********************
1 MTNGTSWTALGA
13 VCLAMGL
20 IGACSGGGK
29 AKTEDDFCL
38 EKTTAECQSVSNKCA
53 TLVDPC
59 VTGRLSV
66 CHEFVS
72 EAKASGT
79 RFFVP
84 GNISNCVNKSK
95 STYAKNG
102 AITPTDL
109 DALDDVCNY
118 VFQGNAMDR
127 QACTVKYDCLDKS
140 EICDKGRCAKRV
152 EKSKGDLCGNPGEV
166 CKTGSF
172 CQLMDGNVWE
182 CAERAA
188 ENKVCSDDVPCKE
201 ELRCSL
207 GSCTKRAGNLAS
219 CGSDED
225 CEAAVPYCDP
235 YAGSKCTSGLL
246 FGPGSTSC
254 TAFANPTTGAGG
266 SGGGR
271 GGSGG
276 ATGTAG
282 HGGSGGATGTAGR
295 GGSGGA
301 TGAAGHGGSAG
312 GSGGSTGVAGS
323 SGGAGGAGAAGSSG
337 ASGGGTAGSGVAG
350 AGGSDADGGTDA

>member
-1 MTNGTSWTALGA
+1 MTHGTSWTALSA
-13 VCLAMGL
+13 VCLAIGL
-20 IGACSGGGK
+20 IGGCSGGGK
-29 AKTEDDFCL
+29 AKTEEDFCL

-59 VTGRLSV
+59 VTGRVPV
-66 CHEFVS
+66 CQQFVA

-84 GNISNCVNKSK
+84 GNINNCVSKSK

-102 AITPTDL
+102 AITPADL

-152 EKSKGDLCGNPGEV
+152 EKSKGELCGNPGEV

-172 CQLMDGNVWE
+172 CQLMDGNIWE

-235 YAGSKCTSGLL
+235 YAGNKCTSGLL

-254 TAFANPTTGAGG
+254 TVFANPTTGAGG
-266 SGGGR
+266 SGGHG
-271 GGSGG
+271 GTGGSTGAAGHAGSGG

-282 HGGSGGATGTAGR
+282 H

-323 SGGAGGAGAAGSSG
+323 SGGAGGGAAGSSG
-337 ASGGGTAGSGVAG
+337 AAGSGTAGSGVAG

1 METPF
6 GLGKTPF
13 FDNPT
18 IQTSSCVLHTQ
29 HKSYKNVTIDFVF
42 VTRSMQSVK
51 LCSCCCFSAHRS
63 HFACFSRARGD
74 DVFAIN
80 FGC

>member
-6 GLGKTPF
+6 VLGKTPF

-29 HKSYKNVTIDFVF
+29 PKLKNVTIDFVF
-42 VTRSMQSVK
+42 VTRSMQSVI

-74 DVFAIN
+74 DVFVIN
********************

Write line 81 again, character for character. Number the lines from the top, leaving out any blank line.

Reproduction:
51 LCSCCCFSAHRS